Home FRANCES M. SPARROW vs. DAVID D. DEMONICO & another. [Note 1]

461 Mass. 322

September 7, 2011 - January 13, 2012

Court Below: Superior Court Department, Middlesex


Records And Briefs:

Oral Arguments

Contract, Settlement agreement, Incapacity. Evidence, Expert opinion. Mental Health. Witness, Expert.

Discussion of the historical developmcnt of the decisional law of contractual incapacity and the adoption of the modern, "affective" test. [327-330]

Statement that medical evidence is necessary to establish that a person lacked the capacity to contract due to the existence of a medical condition. [330-333]

A Superior Court judge erred in denying the motion of a plaintiff in a civil action to enforce a settlement agreement, in which the defendants sought to avoid enforcement on grounds of contractual incapacity of one defendant, where, given the lack of medical evidence, i.e., expert or medical testimony to explain the effect of the defendant's experiences or behavior on her ability to understand the agreement, to appreciate what was happening, or to comprehend the reasonableness of the settlement terms or the consequences to her authorizing the settlement, there was no basis to conclude that the defendant lacked the capacity to contract. [333-334]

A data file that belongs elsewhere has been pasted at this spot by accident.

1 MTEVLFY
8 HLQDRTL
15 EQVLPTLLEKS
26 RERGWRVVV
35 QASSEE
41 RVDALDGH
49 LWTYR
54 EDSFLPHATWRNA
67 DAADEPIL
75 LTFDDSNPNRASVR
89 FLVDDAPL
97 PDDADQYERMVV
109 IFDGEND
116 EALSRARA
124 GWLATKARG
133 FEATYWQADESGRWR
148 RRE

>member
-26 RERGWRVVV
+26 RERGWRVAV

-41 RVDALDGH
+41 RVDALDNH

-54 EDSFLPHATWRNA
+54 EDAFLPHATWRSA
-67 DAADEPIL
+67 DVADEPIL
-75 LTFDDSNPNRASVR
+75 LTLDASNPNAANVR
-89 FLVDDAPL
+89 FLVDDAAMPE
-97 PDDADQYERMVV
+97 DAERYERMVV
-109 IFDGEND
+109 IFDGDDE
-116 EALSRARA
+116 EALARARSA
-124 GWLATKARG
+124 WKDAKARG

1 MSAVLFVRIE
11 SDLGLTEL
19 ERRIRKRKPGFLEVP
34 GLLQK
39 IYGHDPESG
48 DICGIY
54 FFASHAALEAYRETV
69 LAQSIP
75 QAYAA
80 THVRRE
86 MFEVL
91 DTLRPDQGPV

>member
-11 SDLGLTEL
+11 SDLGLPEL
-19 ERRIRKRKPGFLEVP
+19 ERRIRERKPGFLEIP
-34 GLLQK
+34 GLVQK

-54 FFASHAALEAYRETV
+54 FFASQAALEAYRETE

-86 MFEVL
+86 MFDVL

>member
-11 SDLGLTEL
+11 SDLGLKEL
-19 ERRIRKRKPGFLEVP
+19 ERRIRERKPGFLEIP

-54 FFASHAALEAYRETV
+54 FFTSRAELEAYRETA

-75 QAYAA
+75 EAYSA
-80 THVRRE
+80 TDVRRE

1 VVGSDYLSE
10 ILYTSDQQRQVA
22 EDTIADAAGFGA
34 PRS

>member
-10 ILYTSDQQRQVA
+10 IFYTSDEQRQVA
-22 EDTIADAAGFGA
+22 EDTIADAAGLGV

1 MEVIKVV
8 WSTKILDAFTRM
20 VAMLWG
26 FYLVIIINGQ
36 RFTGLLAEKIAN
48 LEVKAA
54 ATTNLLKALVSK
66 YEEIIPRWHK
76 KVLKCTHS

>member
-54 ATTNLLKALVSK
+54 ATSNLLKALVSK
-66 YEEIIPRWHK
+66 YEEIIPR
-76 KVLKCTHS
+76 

CIVIL ACTION commenced in the Superior Court Department on July 24, 2003.

A motion to confirm a settlement agreement, filed on May 21, 2009, was heard by Bruce R. Henry, J.

After review by the Appeals Court, the Supreme Judicial Court granted leave to obtain further appellate review.

Kevin B. Nugent for David D. Demonico.

Christopher W. Driscoll for the plaintiff.

DUFFLY, J. A family dispute over ownership of what had been the family home in Woburn prompted Frances M. Sparrow [Note 2] to file a complaint in the Superior Court against her sister, Susan

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A. Demonico, and Susan's husband, David D. Demonico. [Note 3] Prior to trial, the parties resolved their differences by a settlement agreement reached during voluntary mediation. When Sparrow sought an order enforcing the agreement, a Superior Court judge denied her motion, concluding in essence that, due to mental impairment, Susan lacked the capacity to contract at the time of agreement. Sparrow appealed and, after initially vacating the order denying enforcement and remanding the case for findings of fact, Sparrow v. Demonico, 73 Mass. App. Ct. 1121 (2009), the Appeals Court reversed the judge's order and remanded the case for entry of an order enforcing the settlement agreement. Sparrow v. Demonico, 77 Mass. App. Ct. 1120 (2010).

We granted further appellate review to consider whether a party can establish that she lacked the capacity to contract, thus making the contract voidable by her, in the absence of evidence that she suffered from a medically diagnosed, long-standing mental illness or defect. We conclude that our evolving standard of contractual incapacity does not in all cases require proof that a party's claimed mental illness or defect was of some significant duration or that it is permanent, progressive, or degenerative; but, without medical evidence or expert testimony that the mental condition interfered with the party's understanding of the transaction, or her ability to act reasonably in relation to it, the evidence will not be sufficient to support a conclusion of incapacity. Because the evidence was insufficient to support a determination of incapacity in this case, we vacate the motion judge's order and remand for entry of an order enforcing the settlement agreement.